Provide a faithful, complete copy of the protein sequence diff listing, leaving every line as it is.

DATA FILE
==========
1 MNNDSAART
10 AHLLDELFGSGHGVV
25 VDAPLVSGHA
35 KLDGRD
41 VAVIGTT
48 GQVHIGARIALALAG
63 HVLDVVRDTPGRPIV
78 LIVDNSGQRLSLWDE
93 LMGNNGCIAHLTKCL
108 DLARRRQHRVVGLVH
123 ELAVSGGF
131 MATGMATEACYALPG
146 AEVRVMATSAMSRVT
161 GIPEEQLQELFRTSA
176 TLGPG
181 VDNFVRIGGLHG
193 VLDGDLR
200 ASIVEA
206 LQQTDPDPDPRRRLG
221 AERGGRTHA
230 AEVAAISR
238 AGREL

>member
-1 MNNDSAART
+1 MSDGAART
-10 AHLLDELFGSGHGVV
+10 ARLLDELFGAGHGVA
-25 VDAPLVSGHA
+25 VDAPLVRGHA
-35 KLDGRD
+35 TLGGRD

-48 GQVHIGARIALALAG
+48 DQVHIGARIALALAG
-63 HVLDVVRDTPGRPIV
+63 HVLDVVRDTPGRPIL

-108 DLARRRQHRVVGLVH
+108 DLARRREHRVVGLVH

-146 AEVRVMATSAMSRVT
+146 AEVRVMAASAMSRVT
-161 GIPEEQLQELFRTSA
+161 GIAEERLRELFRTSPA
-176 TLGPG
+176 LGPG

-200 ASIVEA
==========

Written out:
1 MNNDSAART
10 AHLLDELFGSGHGVV
25 VDAPLVSGHA
35 KLDGRD
41 VAVIGTT
48 GQVHIGARIALALAG
63 HVLDVVRDTPGRPIV
78 LIVDNSGQRLSLWDE
93 LMGNNGCIAHLTKCL
108 DLARRRQHRVVGLVH
123 ELAVSGGF
131 MATGMATEACYALPG
146 AEVRVMATSAMSRVT
161 GIPEEQLQELFRTSA
176 TLGPG
181 VDNFVRIGGLHG
193 VLDGDLR
200 ASIVEA
206 LQQTDPDPDPRRRLG
221 AERGGRTHA
230 AEVAAISR
238 AGREL

>member
-1 MNNDSAART
+1 MSDGAART
-10 AHLLDELFGSGHGVV
+10 ARLLDELFGAGHGVA
-25 VDAPLVSGHA
+25 VDAPLVRGHA
-35 KLDGRD
+35 TLGGRD

-48 GQVHIGARIALALAG
+48 DQVHIGARIALALAG
-63 HVLDVVRDTPGRPIV
+63 HVLDVVRDTPGRPIL

-108 DLARRRQHRVVGLVH
+108 DLARRREHRVVGLVH

-146 AEVRVMATSAMSRVT
+146 AEVRVMAASAMSRVT
-161 GIPEEQLQELFRTSA
+161 GIAEERLRELFRTSPA
-176 TLGPG
+176 LGPG

-200 ASIVEA